Aiding and abetting Staphylococcus aureus

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Science  22 Dec 2017:
Vol. 358, Issue 6370, pp. 1552-1553
DOI: 10.1126/science.358.6370.1552-b

Human skin hosts an ecosystem of microorganisms. Infections can therefore involve more than one organism, but antibiotic therapy options rarely consider the possibility of interference by a nontarget species. Staphylococcus aureus is a member of the normal skin microbiota that can show a spectrum of virulence and cause persistent and intractable infections. Radlinski et al. show that co-infections of S. aureus and Pseudomonas aeruginosa can synergize in multiple ways to antagonize or potentiate antibiotic susceptibility in S. aureus. P. aeruginosa secretes a series of secondary products in a strain-specific manner. Some, such as rhamnolipids or LasA endopeptidase, increase S. aureus susceptibility to antibiotics. Others, such as HQNO, induce multidrug tolerance and potentiate antibiotic resistance in S. aureus. Some of these interactions could theoretically be exploited to assist treatment, but the reciprocal effects of S. aureus on P. aeruginosa, coupled with strain variation, mean each case is different.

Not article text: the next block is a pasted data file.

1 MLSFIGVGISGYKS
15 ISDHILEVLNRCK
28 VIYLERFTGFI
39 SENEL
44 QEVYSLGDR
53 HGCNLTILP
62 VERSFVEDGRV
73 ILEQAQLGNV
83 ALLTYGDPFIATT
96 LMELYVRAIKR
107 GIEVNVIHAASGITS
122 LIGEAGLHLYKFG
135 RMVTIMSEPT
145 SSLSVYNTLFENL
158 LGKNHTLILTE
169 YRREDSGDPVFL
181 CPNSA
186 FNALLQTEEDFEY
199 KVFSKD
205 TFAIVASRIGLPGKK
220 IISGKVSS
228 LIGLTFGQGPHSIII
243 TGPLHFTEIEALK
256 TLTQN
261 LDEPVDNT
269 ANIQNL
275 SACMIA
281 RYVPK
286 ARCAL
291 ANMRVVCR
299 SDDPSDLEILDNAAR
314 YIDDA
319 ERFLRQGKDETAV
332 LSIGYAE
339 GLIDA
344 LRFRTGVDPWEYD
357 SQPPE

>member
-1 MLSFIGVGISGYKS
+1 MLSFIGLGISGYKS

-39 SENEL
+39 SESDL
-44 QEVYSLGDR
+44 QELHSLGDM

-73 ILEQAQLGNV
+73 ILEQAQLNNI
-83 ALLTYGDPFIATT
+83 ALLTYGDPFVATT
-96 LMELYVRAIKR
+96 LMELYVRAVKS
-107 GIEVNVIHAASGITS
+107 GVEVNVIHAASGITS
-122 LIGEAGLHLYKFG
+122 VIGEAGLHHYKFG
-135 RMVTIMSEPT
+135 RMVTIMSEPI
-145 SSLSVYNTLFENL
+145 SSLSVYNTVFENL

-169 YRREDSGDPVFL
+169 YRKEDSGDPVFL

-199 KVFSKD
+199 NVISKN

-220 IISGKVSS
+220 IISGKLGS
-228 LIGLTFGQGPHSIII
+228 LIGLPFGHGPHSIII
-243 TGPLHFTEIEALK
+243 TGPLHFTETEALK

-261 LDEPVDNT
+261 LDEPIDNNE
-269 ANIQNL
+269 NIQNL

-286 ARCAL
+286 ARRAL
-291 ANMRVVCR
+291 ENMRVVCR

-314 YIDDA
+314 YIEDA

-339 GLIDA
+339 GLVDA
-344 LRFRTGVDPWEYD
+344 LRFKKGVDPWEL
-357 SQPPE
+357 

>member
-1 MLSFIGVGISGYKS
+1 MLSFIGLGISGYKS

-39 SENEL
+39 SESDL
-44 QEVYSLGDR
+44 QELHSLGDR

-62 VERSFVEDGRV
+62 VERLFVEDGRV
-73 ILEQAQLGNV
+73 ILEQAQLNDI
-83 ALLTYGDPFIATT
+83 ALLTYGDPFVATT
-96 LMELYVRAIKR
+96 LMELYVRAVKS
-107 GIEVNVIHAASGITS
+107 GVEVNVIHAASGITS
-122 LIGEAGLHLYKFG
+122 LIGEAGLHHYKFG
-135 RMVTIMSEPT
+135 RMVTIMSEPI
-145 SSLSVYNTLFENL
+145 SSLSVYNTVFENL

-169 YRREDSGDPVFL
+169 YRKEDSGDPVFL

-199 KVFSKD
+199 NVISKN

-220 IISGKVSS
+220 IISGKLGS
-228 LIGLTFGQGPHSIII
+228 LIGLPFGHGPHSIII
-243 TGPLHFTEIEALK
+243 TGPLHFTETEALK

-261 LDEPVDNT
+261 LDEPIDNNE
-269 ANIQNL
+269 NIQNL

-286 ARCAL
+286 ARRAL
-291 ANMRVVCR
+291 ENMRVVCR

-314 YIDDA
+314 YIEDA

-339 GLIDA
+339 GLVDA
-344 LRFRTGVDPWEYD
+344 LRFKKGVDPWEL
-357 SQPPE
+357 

PLOS Biol. 10.1371/journal.pbio.2003981 (2017).

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